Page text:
Trade Adjustment Assistance (TAA) and Its Role in U.S. Trade Policy [July 20, 2011] [open pdf - 225KB]
"Congress created Trade Adjustment Assistance (TAA) in the Trade Expansion Act of 1962 to help workers and firms adjust to economic dislocation that may be caused by trade liberalization. Although most economists agree that there are substantial national gains from trade, backers of TAA argue that the government has an obligation to help those hurt by policy-driven trade opening. In addition, as an alternative to policies that might otherwise restrict imports, it can provide assistance, while supporting freer trade and diminishing prospects for potentially costly tension (retaliation) among trade partners. Often controversial, it is still strongly debated some 50 years later, on equity, efficiency, and budgetary grounds, but may still serve a pragmatic legislative function. For those Members concerned with the negative effects of trade, it can provide a countervailing response to help maintain what is often slim majority support of highly contested trade legislation. For these reasons, it has been central to U.S. trade policy for the past half century. […] Opponents of TAA consider it a costly and ineffective response to dislocation from imports, and so would like to see it debated and voted on as a separate bill. Supporters of TAA and especially the extended The American Recovery and The investment Act (ARRA) benefits (now lapsed) see the implementing bill as perhaps the best, if not only opportunity, to reauthorize TAA in the near future, given resistance in a Congress intently focused on deficit reduction. Those supporting TAA and not the U.S.-South Korea (KORUS) Free Trade Agreement (FTA) might also prefer to see separate votes on the two issues."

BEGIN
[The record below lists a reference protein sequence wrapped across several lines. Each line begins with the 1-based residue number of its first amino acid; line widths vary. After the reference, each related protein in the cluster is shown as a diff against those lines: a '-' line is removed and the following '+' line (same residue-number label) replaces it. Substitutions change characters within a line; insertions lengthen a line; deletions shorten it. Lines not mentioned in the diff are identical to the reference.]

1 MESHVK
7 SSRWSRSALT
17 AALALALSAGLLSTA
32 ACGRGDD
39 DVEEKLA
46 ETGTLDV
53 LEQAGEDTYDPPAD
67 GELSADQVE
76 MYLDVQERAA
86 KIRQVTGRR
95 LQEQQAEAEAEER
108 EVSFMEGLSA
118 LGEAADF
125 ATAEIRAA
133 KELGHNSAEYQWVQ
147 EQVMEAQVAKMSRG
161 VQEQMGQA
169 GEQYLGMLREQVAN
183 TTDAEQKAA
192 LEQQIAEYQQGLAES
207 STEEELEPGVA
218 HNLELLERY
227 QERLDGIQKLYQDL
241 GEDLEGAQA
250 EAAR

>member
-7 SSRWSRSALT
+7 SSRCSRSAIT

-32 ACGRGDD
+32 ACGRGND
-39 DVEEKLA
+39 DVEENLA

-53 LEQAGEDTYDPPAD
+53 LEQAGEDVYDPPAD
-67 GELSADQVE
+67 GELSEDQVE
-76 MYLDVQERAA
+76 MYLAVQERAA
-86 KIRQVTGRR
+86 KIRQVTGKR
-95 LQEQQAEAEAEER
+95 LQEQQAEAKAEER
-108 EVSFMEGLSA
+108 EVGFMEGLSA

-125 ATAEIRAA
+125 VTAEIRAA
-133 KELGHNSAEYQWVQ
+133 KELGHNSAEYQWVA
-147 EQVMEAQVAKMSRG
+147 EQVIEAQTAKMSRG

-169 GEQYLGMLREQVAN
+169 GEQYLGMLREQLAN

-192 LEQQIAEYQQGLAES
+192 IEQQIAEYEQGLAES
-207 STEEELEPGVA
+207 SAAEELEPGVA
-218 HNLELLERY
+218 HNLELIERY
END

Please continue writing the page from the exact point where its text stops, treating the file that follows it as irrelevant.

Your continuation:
CRS Report for Congress, R41922